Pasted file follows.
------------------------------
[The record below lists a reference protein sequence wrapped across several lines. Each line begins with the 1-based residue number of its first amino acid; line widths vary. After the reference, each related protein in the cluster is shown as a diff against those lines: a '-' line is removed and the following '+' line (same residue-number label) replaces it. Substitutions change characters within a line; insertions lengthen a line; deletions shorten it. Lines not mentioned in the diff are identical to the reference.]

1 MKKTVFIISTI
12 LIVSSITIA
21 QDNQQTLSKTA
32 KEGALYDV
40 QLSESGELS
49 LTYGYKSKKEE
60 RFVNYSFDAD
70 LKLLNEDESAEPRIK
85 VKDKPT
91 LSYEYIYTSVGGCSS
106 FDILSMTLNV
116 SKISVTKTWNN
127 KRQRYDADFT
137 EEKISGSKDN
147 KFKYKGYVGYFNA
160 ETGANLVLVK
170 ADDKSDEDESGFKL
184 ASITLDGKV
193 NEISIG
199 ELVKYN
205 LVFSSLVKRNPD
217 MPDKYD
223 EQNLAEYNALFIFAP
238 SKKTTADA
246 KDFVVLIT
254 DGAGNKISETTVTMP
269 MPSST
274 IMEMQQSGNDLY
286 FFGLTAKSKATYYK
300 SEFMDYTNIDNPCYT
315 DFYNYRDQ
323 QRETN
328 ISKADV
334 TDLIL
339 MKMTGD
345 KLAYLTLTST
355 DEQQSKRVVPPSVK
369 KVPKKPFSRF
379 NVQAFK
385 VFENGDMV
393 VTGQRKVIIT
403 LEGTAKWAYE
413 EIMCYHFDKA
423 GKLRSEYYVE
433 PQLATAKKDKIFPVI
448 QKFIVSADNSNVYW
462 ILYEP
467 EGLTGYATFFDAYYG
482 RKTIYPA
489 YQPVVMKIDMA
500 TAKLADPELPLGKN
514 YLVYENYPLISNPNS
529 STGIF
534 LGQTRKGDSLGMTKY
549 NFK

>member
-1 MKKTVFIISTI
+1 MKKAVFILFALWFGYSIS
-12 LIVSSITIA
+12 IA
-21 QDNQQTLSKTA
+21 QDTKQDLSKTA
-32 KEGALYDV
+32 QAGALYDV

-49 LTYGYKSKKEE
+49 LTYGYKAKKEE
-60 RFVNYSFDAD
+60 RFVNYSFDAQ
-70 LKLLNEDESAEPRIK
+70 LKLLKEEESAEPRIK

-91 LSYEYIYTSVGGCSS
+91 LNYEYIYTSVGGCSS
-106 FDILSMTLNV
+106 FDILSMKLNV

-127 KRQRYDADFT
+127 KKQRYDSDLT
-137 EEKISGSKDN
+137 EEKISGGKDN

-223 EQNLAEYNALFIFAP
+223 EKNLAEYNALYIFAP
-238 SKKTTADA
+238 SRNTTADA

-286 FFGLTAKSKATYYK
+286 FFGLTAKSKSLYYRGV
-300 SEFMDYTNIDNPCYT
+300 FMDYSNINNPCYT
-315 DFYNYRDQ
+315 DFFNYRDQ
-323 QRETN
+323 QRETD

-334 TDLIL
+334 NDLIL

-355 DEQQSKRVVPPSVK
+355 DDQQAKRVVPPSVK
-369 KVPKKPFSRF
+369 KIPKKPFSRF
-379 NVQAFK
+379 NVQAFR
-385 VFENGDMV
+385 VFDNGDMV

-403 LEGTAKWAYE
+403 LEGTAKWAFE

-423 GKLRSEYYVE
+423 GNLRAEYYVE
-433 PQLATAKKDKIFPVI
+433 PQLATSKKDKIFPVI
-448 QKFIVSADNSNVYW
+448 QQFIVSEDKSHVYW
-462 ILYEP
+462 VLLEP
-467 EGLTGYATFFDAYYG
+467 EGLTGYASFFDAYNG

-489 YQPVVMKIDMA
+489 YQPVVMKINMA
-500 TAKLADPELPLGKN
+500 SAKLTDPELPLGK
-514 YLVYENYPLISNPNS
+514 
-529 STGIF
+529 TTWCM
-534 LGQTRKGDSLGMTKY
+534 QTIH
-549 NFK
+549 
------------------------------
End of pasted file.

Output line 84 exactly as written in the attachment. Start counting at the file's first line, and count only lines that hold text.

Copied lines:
-286 FFGLTAKSKATYYK